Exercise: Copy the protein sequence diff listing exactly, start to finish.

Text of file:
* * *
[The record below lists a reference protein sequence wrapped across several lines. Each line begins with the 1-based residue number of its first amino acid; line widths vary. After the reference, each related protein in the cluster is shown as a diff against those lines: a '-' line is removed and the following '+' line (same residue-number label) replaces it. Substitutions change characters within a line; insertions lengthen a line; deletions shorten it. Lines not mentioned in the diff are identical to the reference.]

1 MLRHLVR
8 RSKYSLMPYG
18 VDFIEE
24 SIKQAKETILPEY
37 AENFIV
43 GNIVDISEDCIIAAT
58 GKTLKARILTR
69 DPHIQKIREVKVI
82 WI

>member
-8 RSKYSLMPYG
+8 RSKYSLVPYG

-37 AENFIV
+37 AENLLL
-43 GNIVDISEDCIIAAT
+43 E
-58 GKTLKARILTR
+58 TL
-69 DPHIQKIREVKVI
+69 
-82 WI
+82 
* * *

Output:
[The record below lists a reference protein sequence wrapped across several lines. Each line begins with the 1-based residue number of its first amino acid; line widths vary. After the reference, each related protein in the cluster is shown as a diff against those lines: a '-' line is removed and the following '+' line (same residue-number label) replaces it. Substitutions change characters within a line; insertions lengthen a line; deletions shorten it. Lines not mentioned in the diff are identical to the reference.]

1 MLRHLVR
8 RSKYSLMPYG
18 VDFIEE
24 SIKQAKETILPEY
37 AENFIV
43 GNIVDISEDCIIAAT
58 GKTLKARILTR
69 DPHIQKIREVKVI
82 WI

>member
-8 RSKYSLMPYG
+8 RSKYSLVPYG

-37 AENFIV
+37 AENLLL
-43 GNIVDISEDCIIAAT
+43 E
-58 GKTLKARILTR
+58 TL
-69 DPHIQKIREVKVI
+69 
-82 WI
+82 